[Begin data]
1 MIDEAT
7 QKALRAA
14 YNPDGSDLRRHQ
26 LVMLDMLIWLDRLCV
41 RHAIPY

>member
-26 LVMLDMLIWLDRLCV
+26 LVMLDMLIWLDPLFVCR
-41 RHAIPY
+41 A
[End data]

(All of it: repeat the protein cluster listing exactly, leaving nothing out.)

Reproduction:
1 MIDEAT
7 QKALRAA
14 YNPDGSDLRRHQ
26 LVMLDMLIWLDRLCV
41 RHAIPY

>member
-26 LVMLDMLIWLDRLCV
+26 LVMLDMLIWLDPLFVCR
-41 RHAIPY
+41 A